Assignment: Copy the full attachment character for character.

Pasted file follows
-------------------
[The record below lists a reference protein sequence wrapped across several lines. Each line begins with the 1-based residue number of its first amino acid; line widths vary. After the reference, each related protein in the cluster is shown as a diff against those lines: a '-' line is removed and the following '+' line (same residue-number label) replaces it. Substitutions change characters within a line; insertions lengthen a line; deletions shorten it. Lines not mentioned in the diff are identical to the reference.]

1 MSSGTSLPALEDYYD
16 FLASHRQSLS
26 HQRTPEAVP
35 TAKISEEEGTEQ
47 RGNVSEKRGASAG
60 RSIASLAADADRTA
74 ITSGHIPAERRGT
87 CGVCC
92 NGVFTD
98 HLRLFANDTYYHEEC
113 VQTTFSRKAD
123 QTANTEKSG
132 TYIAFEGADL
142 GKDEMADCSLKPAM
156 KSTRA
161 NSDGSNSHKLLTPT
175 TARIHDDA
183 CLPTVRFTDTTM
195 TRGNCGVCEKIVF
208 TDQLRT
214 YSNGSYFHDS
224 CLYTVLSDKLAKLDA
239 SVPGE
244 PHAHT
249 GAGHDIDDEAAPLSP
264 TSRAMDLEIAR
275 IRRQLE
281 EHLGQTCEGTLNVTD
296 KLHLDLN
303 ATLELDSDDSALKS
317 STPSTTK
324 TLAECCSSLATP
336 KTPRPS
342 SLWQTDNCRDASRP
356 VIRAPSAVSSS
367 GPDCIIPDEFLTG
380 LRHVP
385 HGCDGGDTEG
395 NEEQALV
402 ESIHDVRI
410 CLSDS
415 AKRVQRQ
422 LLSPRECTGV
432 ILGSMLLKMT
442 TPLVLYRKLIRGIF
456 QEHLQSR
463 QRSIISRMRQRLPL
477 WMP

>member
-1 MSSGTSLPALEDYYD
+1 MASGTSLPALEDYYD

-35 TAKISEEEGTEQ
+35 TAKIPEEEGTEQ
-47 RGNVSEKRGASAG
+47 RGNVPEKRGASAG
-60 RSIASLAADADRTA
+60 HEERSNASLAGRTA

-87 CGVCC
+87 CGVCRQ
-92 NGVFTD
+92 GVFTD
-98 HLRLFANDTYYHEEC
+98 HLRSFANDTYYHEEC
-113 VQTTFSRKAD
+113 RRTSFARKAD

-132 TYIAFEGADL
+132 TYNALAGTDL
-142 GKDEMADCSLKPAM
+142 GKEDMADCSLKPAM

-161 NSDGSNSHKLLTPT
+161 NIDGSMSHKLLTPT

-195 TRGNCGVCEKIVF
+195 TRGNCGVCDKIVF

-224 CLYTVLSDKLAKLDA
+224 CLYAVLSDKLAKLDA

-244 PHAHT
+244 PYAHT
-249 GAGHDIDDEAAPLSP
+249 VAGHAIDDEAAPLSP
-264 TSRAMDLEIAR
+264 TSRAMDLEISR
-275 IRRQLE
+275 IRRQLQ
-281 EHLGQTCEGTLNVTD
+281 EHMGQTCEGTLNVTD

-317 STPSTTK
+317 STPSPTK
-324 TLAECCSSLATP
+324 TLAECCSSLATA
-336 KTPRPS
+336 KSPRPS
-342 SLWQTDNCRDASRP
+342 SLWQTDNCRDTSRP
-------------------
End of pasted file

[The record below lists a reference protein sequence wrapped across several lines. Each line begins with the 1-based residue number of its first amino acid; line widths vary. After the reference, each related protein in the cluster is shown as a diff against those lines: a '-' line is removed and the following '+' line (same residue-number label) replaces it. Substitutions change characters within a line; insertions lengthen a line; deletions shorten it. Lines not mentioned in the diff are identical to the reference.]

1 MSSGTSLPALEDYYD
16 FLASHRQSLS
26 HQRTPEAVP
35 TAKISEEEGTEQ
47 RGNVSEKRGASAG
60 RSIASLAADADRTA
74 ITSGHIPAERRGT
87 CGVCC
92 NGVFTD
98 HLRLFANDTYYHEEC
113 VQTTFSRKAD
123 QTANTEKSG
132 TYIAFEGADL
142 GKDEMADCSLKPAM
156 KSTRA
161 NSDGSNSHKLLTPT
175 TARIHDDA
183 CLPTVRFTDTTM
195 TRGNCGVCEKIVF
208 TDQLRT
214 YSNGSYFHDS
224 CLYTVLSDKLAKLDA
239 SVPGE
244 PHAHT
249 GAGHDIDDEAAPLSP
264 TSRAMDLEIAR
275 IRRQLE
281 EHLGQTCEGTLNVTD
296 KLHLDLN
303 ATLELDSDDSALKS
317 STPSTTK
324 TLAECCSSLATP
336 KTPRPS
342 SLWQTDNCRDASRP
356 VIRAPSAVSSS
367 GPDCIIPDEFLTG
380 LRHVP
385 HGCDGGDTEG
395 NEEQALV
402 ESIHDVRI
410 CLSDS
415 AKRVQRQ
422 LLSPRECTGV
432 ILGSMLLKMT
442 TPLVLYRKLIRGIF
456 QEHLQSR
463 QRSIISRMRQRLPL
477 WMP

>member
-1 MSSGTSLPALEDYYD
+1 MASGTSLPALEDYYD

-35 TAKISEEEGTEQ
+35 TAKIPEEEGTEQ
-47 RGNVSEKRGASAG
+47 RGNVPEKRGASAG
-60 RSIASLAADADRTA
+60 HEERSNASLAGRTA

-87 CGVCC
+87 CGVCRQ
-92 NGVFTD
+92 GVFTD
-98 HLRLFANDTYYHEEC
+98 HLRSFANDTYYHEEC
-113 VQTTFSRKAD
+113 RRTSFARKAD

-132 TYIAFEGADL
+132 TYNALAGTDL
-142 GKDEMADCSLKPAM
+142 GKEDMADCSLKPAM

-161 NSDGSNSHKLLTPT
+161 NIDGSMSHKLLTPT

-195 TRGNCGVCEKIVF
+195 TRGNCGVCDKIVF

-224 CLYTVLSDKLAKLDA
+224 CLYAVLSDKLAKLDA

-244 PHAHT
+244 PYAHT
-249 GAGHDIDDEAAPLSP
+249 VAGHAIDDEAAPLSP
-264 TSRAMDLEIAR
+264 TSRAMDLEISR
-275 IRRQLE
+275 IRRQLQ
-281 EHLGQTCEGTLNVTD
+281 EHMGQTCEGTLNVTD

-317 STPSTTK
+317 STPSPTK
-324 TLAECCSSLATP
+324 TLAECCSSLATA
-336 KTPRPS
+336 KSPRPS
-342 SLWQTDNCRDASRP
+342 SLWQTDNCRDTSRP